Brackley Central railway station

From Wikipedia, the free encyclopedia
Jump to navigation Jump to search

Brackley Central
Brackley Central Station.jpg
Location
PlaceBrackley
AreaSouth Northamptonshire
Grid referenceSP591380
Operations
Original companyGreat Central Railway
Pre-groupingGreat Central Railway
Post-groupingLondon and North Eastern Railway
London Midland Region of British Railways
Platforms2
History
15 March 1899Opened
5 September 1966Closed[1]
Disused railway stations in the United Kingdom
Closed railway stations in Britain
A B C D–F G H–J K–L M–O P–R S T–V W–Z

Brackley Central was a railway station on the former Great Central Main Line which ran from Manchester Piccadilly to London Marylebone, the last main line to be built from the north of England to London.

History[edit]

Brackley Central station forecourt in October 2008, the building now used by a tyre firm.
Brackley Central in 1961

The station opened when passenger services commenced on 15 March 1899[1] serving the Northamptonshire town of Brackley, and was the second station in the town, following the London and North Western Railway's facility, which was known simply as Brackley. The Great Central Railway's London Extension was a victim of the Beeching Axe as it was seen as a duplicate of the Midland Main Line and after a period of rundown with lesser stations closing first, the section between Aylesbury and Rugby Central, including Brackley Central station, was closed to all traffic on 5 September 1966.[1] The former L&NW line had closed a few years earlier.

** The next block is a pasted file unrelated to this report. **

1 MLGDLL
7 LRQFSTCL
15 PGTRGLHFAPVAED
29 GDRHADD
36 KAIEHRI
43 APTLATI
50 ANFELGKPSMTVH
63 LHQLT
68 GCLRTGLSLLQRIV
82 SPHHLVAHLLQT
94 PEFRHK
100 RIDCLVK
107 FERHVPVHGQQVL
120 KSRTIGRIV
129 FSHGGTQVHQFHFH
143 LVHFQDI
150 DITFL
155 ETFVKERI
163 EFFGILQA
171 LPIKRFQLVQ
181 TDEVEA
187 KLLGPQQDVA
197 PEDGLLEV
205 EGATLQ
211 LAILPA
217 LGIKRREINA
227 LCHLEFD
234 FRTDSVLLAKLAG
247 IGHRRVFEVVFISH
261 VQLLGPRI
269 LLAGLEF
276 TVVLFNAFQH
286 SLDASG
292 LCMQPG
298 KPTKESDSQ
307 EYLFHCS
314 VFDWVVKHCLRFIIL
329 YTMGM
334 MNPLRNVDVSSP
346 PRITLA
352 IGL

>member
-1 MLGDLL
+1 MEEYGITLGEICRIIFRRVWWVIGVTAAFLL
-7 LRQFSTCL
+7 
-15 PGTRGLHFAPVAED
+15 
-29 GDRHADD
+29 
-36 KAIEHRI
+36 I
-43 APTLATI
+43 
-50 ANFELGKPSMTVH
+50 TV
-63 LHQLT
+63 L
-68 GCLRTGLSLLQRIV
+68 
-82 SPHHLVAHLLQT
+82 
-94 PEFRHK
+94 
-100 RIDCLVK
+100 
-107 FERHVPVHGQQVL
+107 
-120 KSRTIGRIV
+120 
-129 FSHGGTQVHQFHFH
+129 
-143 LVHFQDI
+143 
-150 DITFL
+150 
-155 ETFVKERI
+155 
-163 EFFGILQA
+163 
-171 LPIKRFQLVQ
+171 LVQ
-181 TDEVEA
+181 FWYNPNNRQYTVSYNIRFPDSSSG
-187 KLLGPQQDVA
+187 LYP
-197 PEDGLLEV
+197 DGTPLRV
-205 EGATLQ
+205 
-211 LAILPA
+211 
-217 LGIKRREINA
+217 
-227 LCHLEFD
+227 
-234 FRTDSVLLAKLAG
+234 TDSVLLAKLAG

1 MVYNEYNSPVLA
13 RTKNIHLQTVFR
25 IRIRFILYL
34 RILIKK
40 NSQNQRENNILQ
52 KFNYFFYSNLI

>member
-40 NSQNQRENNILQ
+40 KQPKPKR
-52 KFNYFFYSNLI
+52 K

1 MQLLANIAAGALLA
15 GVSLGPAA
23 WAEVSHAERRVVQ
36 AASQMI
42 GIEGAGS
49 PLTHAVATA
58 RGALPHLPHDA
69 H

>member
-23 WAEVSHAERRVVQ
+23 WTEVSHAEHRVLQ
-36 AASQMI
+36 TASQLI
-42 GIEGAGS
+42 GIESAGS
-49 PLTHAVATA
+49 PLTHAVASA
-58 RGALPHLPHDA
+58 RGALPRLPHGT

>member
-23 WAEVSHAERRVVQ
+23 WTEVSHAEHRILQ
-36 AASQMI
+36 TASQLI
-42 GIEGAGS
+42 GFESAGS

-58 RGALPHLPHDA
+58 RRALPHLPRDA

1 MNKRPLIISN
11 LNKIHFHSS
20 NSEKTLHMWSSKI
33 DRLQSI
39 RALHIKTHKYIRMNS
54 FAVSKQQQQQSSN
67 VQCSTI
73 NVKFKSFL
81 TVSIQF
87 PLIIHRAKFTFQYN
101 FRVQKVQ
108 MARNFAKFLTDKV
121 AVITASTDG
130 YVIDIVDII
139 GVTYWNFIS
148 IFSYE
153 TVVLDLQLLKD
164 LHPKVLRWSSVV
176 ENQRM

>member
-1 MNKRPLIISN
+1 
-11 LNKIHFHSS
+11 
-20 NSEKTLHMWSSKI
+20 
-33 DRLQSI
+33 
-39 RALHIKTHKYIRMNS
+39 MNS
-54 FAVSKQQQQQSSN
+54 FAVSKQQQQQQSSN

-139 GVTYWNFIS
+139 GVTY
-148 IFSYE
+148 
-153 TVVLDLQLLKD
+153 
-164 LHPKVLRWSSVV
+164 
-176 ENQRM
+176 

Layout[edit]

Brackley Central station - the platform side in October 2008, showing that what appears to be the ground floor from the approach road is actually the upper floor of a two-storey building. At the far (north) end of the building can be seen the bricked up remains of the footbridge that led to the platform, while the grassy bank bottom left is a surviving remnant of the unfinished Northampton branch platform.

The station was a variation on the standard island platform design typical of the London Extension, and here it was the more common "cutting" type reached from a roadway (the A43), that crossed over the line. The cutting itself was substantial and typical of the line, involving the excavation of some 336,000 cubic yards (256,892 cubic metres) of material.[2] The original intention was for the station entrance to be located on the bridge itself, as it was at numerous other stations on the line, but local concerns about traffic congestion forced a change in the layout, the entrance being relocated at the top of the cutting on the west side in a lay-by off the road, with a footbridge leading across to the platform [3] (Hucknall Central had a similar arrangement, only there the entrance was on the east side). Although the town of Brackley had a population of barely 2,500 at the time, it was considered a sufficiently large and important settlement for the station to be provided with a more extensive range of platform buildings and facilities beneath a longer awning, as at Woodford Halse and Rugby Central.